# Recursion in C programming

### Definition of recursive function

A recursive function is a function that calls itself either directly or indirectly through another function. Recursion is a complex topic discussed at length in upper-level computer science courses.

A recursive function is called to solve a problem. The function actually knows how to solve only the simplest case(s), or so-called base case(s).

If the function is called with a base case, the function simply returns a result. If the function is called with a more complex problem, the function divides the problem into two conceptual pieces: a piece that the function knows how to do and a piece that it does not know how to do.

To make recursion feasible, the latter piece must resemble the original problem, but be a slightly simpler or smaller version.

Because this new problem looks like the original problem, the function launches (calls) a fresh copy of itself to go to work on the smaller problem—this is referred to as a recursive call or the recursion step.

The recursion step also includes the keyword return, because its result will be combined with the portion of the problem the function knew how to solve to form a result that will be passed back to the original caller.

### Recursively Calculating Factorials:

In Math the factorial of a positive integer n, denoted by n!, is the product of all positive integers less than or equal to n.

The code below show the factorial in c programming:

``````
// Recursive factorial function..
#include <stdio.h>
unsigned long long int factorial( unsigned int number );

// function main begins program execution
int main( void )  {
unsigned int i,n; // counter
printf("Please insert the number : ");
scanf ("%d" ,&n);
// during each iteration, calculate

// factorial( i ) and display result
for ( i = 0; i <= n; ++i ) {
printf( "%u! = %llu\n", i, factorial( i ) );
} // end for
} // end main

// recursive definition of function factorial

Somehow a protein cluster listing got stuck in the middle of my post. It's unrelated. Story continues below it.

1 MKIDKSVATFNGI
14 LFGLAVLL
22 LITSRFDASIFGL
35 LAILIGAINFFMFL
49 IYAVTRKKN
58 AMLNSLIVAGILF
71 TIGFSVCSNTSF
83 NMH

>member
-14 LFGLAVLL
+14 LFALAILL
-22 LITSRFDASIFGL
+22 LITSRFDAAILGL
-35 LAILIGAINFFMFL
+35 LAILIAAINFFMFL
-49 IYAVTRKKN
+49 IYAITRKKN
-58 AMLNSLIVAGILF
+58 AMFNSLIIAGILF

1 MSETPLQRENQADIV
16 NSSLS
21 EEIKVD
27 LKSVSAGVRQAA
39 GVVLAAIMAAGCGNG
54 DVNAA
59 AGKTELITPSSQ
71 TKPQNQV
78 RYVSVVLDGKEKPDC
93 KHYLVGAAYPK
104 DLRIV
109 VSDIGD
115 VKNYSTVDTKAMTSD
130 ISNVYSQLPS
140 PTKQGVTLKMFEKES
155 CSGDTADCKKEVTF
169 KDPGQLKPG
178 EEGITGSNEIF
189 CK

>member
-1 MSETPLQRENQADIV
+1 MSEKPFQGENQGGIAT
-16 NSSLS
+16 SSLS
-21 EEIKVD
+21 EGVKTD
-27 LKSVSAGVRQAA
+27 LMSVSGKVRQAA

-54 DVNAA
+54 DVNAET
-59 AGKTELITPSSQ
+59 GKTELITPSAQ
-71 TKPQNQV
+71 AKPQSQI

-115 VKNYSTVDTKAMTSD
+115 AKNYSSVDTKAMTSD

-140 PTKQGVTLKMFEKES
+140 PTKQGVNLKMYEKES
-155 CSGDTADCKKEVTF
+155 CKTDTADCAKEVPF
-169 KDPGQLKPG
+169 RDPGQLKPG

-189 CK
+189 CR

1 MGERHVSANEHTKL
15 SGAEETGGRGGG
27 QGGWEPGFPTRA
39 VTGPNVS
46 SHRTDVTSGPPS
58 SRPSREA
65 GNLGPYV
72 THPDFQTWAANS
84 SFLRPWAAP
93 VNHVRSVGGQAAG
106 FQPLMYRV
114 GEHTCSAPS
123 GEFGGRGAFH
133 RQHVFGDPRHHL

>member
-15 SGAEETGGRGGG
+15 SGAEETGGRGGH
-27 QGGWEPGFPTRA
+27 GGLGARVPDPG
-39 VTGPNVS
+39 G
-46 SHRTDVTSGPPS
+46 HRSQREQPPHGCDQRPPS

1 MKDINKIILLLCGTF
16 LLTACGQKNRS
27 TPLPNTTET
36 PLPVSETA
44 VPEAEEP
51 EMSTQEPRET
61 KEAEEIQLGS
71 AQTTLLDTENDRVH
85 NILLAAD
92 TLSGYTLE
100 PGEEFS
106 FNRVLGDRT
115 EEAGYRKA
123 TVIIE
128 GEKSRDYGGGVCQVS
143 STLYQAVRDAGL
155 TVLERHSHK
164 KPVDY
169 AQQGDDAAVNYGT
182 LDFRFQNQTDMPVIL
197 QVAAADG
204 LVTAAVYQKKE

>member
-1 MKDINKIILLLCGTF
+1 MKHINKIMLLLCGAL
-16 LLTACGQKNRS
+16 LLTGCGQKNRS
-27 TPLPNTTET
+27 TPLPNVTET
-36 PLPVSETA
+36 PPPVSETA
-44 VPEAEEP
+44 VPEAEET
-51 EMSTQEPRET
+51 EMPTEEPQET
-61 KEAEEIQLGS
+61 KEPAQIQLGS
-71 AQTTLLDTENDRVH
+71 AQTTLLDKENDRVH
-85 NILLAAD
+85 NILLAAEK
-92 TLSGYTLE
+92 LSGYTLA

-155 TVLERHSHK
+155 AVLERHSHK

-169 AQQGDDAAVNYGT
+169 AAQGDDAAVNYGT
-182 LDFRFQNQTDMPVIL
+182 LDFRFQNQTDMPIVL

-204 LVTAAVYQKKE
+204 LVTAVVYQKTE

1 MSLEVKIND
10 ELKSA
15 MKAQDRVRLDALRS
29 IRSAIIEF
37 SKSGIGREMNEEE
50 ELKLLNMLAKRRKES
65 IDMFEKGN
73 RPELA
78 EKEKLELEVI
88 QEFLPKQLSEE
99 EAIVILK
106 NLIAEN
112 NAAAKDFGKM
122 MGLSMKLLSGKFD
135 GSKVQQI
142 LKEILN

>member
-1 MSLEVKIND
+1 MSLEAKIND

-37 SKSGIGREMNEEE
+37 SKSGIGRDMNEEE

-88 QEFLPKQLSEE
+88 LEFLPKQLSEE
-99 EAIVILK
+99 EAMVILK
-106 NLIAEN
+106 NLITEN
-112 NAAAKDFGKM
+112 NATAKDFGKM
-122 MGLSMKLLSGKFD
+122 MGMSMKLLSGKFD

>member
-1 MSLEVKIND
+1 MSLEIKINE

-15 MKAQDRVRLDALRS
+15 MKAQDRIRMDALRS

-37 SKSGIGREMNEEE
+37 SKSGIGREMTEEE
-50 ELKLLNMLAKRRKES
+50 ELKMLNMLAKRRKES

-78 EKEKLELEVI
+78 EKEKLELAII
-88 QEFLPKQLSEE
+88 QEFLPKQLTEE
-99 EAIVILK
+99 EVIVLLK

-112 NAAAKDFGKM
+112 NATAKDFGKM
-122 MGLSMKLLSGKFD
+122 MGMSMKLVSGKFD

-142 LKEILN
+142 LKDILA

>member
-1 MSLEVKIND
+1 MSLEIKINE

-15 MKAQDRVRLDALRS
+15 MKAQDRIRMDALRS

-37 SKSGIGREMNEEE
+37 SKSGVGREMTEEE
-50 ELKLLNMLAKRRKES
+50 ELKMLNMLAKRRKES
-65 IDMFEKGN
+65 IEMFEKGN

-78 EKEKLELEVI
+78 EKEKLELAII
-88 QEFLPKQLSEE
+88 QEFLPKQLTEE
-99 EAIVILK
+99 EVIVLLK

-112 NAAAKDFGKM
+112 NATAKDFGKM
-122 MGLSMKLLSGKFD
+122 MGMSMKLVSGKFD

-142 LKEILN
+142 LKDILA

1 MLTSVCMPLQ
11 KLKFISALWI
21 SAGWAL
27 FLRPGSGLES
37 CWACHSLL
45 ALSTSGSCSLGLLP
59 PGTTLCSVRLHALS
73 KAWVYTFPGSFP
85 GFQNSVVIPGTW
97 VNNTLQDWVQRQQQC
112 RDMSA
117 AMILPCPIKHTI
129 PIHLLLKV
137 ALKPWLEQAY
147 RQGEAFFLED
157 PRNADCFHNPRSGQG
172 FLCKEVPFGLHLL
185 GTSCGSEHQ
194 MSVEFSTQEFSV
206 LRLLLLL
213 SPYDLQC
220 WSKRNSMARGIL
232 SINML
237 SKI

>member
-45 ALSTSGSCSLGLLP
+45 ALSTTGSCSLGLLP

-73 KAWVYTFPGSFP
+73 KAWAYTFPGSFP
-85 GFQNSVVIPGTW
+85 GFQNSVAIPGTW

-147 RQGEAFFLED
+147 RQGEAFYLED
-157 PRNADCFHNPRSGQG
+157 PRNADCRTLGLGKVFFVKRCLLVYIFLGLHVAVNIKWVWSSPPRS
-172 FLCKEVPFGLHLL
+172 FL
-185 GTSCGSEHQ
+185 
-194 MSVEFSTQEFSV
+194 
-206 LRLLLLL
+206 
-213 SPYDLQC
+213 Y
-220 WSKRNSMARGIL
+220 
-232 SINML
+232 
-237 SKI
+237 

unsigned long long int factorial( unsigned int number ) {

// base case
if ( number <= 1 ) {
return 1;
} // end if
else { // recursive step
return ( number * factorial( number - 1 ) );
} // end else
} // end function factorial
``````
``````
Output:
Please insert the number : 10
0! = 1
1! = 1
2! = 2
3! = 6
4! = 24
5! = 120
6! = 720
7! = 5040
8! = 40320
9! = 362880
10! = 3628800
``````

### Fibonacci Series

``````
0, 1, 1, 2, 3, 5, 8, 13, 21, ...
``````

The Fibonacci series begins with 0 and 1 and has the property that each subsequent Fibonacci number is the sum of the previous two Fibonacci numbers.

``````
// Recursive fibonacci function
#include <stdio.h>

// function prototype
unsigned long long int fibonacci( unsigned int n );

// function main begins program execution
int main( void ) {
unsigned long long int result; // fibonacci value
unsigned int number; // number input by user

// obtain integer from user
printf( "%s", "Enter an integer: " );
scanf( "%u", &number );

// calculate fibonacci value for number input by user
result = fibonacci( number );

// display result
printf( "Fibonacci( %u ) = %llu\n", number, result );
} // end main

// Recursive definition of function fibonacci
unsigned long long int fibonacci( unsigned int n )
{

// base case
if ( 0 == n || 1 == n ) {
return n;
} // end if
else { // recursive step
return fibonacci( n - 1 ) + fibonacci( n - 2 );
} // end else
} // end function fibonacci
``````
``````
Output:
Enter an integer : 10
Fibonacci<10> = 55
``````